Tag Archives: Blade Runner

Quote of the Day

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“I’ve seen things you people wouldn’t believe. Attack ships on fire off the shoulder of Orion. I watched C-beams glitter in the dark near the Tannhäuser Gate. All those moments will be lost in time, like tears in rain. Time to die.”

Rutger Hauer (as Roy Batty), Blade Runner

In light of the fact that I finally saw Blade Runner 2049 last night, I have to use one of my all-time favourite quotes for the QOTD, which comes from the first Blade Runner (2019). As one professor has been quoted as saying, it is “perhaps the most moving death soliloquy in cinematic history.” Wow. Big words.

However, there’s a backstory to this (as there always is), and it has to do with the original scripted version (below) and the actor himself, Rutger Hauer. Not only were there changes made to the script before shooting, but Hauer is said to have improvised part of it in real-time. Wow again. If you don’t think they made the right decision to alter the words in this massive scene, check out the original:

“I have known adventures, seen places you people will never see, I’ve been Offworld and back…frontiers! I’ve stood on the back deck of a blinker bound for the Plutition Camps with sweat in my eyes watching the stars fight on the shoulder of Orion. I’ve felt wind in my hair, riding test boats off the black galaxies and seen an attack fleet burn like a match and disappear. I’ve seen it…felt it!”

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Memory, C-beams & The Fragility of the Human Condition

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99 percent of every person is the memory of what he or she knows. What you remember about your life is what makes you you, and me me. Take away my memories, and what is left? My nose. My glasses. Even my jokes will not be the same if I don’t have a memory.” — Stepan Pachikov

Ever since watching Blade Runner* as a kid – and subsequently reading Do Androids Dream of Electric Sheep by Philip K. Dick – I knew I wasn’t alone in a near-obsession-like fascination with memory. Silicon Valley pioneer, visionary, and Evernote founder Stepan Pachikov shares this same trait. Only, he has done, is doing, and will continue to do something about it.

Senior copywriter for @Evernote Pamela Rosen (@Pambieworld) wrote a moving, compelling and stop-drinking-your-coffee-right-freaking-now-and-finish-this-damn piece on Mr. Pachikov entitled “On Preserving Human Memory: Evernote Founder’s Impossible Mission.”

Per the blog post by Ms. Rosen, who actually works at Evernote and knows Mr. Pachikov, “As the inventor and founder of Evernote, Pachikov’s life work has been the human memory, untangling personal thoughts from the greater narrative of history, and then putting the particles back together again for future generations. It’s an obsession that goes back to his youth, before the collapse of the Soviet Union.”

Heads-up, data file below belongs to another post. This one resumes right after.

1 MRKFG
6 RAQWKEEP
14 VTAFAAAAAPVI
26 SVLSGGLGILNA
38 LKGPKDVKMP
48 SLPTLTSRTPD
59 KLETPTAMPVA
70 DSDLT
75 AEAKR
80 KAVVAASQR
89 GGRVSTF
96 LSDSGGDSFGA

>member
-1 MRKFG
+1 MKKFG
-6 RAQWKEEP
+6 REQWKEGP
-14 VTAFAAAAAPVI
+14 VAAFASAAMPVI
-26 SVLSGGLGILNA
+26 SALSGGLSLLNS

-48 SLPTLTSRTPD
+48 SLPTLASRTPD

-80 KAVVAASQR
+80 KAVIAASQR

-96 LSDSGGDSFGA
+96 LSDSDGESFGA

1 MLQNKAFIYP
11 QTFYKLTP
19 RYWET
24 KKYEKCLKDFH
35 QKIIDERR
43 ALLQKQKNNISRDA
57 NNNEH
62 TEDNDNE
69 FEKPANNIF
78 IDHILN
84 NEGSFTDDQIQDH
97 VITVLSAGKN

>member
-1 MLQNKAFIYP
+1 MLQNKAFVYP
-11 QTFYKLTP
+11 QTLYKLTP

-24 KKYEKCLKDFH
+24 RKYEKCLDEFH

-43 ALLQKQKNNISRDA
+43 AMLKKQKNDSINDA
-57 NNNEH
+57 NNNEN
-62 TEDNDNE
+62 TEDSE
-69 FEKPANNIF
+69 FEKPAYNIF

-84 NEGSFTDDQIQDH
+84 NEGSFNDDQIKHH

Mr. Pachikov takes this one step further and opines philosophically, “When we decide about good and evil, it’s really about memory. Civilizations are so easy to destroy. It’s our mission, our goal, to protect life, and all we have is memories, so we have to protect them.”

While Stepan Pachikov and Evernote will relentlessly move forward on the tech side to preserve human memory, the more literary-inclined will continue to cherish great books that make us think more profoundly about this critical issue. If you’re looking for a list of works on the subject, check out a piece from The Guardian in which author Charles Fernyhough put together his “Top 10 books on memory” a few years ago. I know that I, for one, am intrigued at the selections on this list.

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* You know a film – a specific scene or line, in fact – has moved you when, decades later, you can still recite it from memory. Rutger Hauer’s final moment onscreen – what the Welsh writer and philosopher Mark Rowlands once called “perhaps the most moving death soliloquy in cinematic history” – is one such example, a passage Hauer himself wrote and delivered with universe-shaking conviction, the “Tears in Rain” monologue:

“I’ve seen things you people wouldn’t believe. Attack ships on fire off the shoulder of Orion. I watched C-beams glitter in the dark near the Tannhäuser Gate. All those moments will be lost in time, like tears in rain. Time to die.”

 

 

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Word/Quote of the Day

Image result for tears in rain

solemn: see November 9, 2016

“I’ve seen things you people wouldn’t believe. Attack ships on fire off the shoulder of Orion. I watched C-beams glitter in the dark near the Tannhäuser Gate. All those moments will be lost in time, like tears in rain. Time to die.”

Rutger Hauer as replicant Roy Batty, Blade Runner (1982)

 

 

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